Other potential disrupters could disproportionately affect, not only mainline grocery stores, but also that mainstay of frugal grocery shoppers everywhere: the warehouse club. For the past 30 years or so, these cavernous boxes have been extremely successful. But given that Millennials are more likely to live in smaller homes and to rent rather than buy, you have to wonder whether the warehouse club concept will live forever. Two potential disruptors in particular—Amazon Prime Pantry and—already espouse the virtues of normal-sized packaging. In fact, you can’t even buy a large box of diapers at Prime Pantry. This trend is in play even as more than 40 percent of the SKUs in Kroger’s new, 120,000-square-foot marketplace stores are non-food items. If the online disruptors can beat Kroger on price, which is no stretch, this could be the perfect opportunity for them to encroach.

Still relatively new, Amazon Prime Pantry has been bolstered by its offer of (almost) free shipping. A Pantry Box ships for $5.99 and holds 45 pounds or four cubic feet of items. Amazon employs the aforementioned gamification trend with its Pantry Box well: As you add items to your box, Amazon tallies what percentage of the box remains, encouraging you to get all the way to 100 percent by adding items. In our experiment, I got pretty close with 99.7 percent—and purchased an extra $100 of items I never intended to buy. In case you need help figuring out what to order, a sidebar shows related items and how much space they take up in your box. You can even click a button to have Amazon auto-fill the remainder of your box with related items. If $5.99 seems like too much to pay to deliver something you can get around the corner at your local grocery store, Amazon has fixes for that in the form of various free or nearly free shipping offers.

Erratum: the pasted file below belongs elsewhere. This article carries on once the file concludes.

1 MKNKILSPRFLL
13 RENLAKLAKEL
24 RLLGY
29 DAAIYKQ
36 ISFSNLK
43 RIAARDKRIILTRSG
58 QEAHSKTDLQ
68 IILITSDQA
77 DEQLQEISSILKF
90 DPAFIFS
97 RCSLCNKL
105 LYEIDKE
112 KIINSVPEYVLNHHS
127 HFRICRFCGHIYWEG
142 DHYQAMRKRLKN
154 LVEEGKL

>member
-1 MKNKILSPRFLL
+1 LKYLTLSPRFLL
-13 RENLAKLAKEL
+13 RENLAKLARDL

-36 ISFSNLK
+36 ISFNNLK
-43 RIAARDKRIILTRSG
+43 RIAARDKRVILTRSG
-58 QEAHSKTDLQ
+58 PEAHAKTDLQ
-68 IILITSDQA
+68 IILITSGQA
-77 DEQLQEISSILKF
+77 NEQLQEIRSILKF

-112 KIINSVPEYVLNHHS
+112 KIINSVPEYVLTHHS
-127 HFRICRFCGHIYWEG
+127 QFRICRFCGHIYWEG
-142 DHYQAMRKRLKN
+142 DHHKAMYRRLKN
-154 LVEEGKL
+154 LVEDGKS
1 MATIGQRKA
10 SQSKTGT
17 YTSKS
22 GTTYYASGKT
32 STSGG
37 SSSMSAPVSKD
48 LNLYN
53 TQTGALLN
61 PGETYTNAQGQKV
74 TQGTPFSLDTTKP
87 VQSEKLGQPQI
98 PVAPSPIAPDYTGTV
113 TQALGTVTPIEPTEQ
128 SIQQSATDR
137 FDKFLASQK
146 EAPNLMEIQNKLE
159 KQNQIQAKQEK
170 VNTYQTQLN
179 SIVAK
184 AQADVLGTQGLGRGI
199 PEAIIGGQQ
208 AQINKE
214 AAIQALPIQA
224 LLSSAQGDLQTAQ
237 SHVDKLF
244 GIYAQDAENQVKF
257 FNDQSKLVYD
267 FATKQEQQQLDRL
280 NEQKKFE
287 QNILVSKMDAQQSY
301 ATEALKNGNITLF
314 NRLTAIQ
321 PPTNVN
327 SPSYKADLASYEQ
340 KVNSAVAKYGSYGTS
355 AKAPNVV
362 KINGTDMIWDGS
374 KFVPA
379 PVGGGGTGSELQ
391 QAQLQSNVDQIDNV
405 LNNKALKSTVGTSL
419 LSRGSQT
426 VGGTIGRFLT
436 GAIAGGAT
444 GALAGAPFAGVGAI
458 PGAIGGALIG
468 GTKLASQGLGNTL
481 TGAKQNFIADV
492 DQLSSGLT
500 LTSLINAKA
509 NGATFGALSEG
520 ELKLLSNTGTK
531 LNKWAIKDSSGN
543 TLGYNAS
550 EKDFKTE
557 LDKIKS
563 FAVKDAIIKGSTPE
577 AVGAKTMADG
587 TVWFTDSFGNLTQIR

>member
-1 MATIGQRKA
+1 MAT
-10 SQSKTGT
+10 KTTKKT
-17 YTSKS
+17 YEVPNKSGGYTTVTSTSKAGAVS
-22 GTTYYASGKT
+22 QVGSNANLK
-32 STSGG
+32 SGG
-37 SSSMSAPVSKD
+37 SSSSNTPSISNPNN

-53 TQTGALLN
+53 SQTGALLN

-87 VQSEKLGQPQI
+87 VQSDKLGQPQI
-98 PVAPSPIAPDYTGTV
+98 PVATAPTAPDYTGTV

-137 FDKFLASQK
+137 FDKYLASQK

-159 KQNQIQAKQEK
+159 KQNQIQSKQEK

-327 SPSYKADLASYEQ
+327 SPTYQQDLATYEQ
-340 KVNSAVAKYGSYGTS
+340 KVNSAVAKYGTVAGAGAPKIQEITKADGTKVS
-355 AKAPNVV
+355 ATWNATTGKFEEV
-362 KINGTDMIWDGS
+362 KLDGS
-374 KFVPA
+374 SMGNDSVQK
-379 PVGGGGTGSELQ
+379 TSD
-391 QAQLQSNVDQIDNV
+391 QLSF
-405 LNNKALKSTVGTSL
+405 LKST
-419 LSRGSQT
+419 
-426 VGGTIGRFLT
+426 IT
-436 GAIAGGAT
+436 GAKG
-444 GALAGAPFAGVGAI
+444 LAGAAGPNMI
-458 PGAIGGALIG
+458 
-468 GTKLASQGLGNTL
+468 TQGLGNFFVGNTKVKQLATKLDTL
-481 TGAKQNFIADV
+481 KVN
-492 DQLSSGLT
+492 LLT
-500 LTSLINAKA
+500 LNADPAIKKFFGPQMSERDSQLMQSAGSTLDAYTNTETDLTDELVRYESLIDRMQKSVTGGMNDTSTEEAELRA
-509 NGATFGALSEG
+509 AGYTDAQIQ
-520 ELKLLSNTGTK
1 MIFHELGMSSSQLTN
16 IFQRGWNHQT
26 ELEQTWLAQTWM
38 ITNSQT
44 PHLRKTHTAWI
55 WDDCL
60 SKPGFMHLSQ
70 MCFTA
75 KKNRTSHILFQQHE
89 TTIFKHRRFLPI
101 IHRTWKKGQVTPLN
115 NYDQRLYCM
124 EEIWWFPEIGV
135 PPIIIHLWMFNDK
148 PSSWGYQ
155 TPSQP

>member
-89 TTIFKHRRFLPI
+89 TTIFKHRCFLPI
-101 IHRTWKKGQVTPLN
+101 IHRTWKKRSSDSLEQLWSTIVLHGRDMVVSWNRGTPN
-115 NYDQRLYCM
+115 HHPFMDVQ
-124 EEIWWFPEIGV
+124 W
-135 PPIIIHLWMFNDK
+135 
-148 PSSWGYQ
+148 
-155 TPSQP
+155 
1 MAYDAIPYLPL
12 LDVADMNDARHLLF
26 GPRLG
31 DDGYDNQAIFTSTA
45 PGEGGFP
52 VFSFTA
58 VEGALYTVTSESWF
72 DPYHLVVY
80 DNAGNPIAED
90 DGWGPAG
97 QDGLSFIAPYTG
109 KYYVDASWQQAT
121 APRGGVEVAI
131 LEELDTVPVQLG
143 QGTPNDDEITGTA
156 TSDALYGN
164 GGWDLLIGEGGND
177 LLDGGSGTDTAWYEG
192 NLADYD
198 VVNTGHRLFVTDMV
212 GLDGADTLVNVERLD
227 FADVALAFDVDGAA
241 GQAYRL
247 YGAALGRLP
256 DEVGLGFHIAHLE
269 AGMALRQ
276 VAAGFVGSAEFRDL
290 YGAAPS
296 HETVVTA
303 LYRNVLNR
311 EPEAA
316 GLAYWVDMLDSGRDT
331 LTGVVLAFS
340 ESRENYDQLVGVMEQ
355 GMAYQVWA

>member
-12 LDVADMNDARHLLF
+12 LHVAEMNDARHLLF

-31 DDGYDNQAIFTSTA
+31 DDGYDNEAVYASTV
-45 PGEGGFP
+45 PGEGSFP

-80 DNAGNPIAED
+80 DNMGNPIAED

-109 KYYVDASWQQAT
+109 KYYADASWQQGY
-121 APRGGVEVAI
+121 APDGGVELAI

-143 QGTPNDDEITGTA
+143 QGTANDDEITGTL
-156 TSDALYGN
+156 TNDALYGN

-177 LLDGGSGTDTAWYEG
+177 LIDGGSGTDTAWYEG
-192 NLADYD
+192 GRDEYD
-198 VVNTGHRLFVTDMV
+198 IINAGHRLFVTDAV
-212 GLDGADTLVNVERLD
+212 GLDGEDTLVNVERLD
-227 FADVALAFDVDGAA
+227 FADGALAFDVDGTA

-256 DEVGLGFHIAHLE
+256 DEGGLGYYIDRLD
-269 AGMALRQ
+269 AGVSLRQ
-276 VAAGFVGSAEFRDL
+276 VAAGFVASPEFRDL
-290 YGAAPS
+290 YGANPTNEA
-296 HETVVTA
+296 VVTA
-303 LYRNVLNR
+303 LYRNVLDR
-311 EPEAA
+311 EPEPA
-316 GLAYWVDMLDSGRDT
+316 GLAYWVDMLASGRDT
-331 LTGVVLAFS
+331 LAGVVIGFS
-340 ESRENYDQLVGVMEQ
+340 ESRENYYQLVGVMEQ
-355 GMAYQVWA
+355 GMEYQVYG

For its part, is the online equivalent of a warehouse club for people who, for whatever reason, have no need for a gigantic tub of mayonnaise. Under its current model, aims to generate revenue exclusively from $50 annual membership fees in a bid to pass wholesale pricing directly to its members. Prices at for 16,000 identical items were on average 8 percent less than Amazon and 6 percent less than Walmart, according to one analysis. This online retailer also uses gamification techniques. It will offer even lower prices for certain items added to your cart, up to 15 percent less, and offers further discounts for those who will agree to limit services like returns, or to use debit rather than credit cards. Think of it as the opposite of surprise airline fees. This pricing model will surely lose money in the short-term, but if is able to scale membership fast enough, it could ultimately infringe on the likes of Costco, Sam’s Club, Amazon and Walmart. That assumes, of course, that these aggressive competitors don’t undercut themselves—no small assumption in todays hypercompetitive retail landscape.

Rachel Elias Wein

Rachel Elias Wein founded WeinPlus, a strategy and management consultancy focused exclusively on retail and real estate organizations, in 2008. A consultant to Fortune 500 companies and an experienced development executive, Ms. Wein serves as the principal strategic advisor for industry-leading public and private real estate owners, a top-tier grocery retailer, as well as several boutique real estate firms nationwide.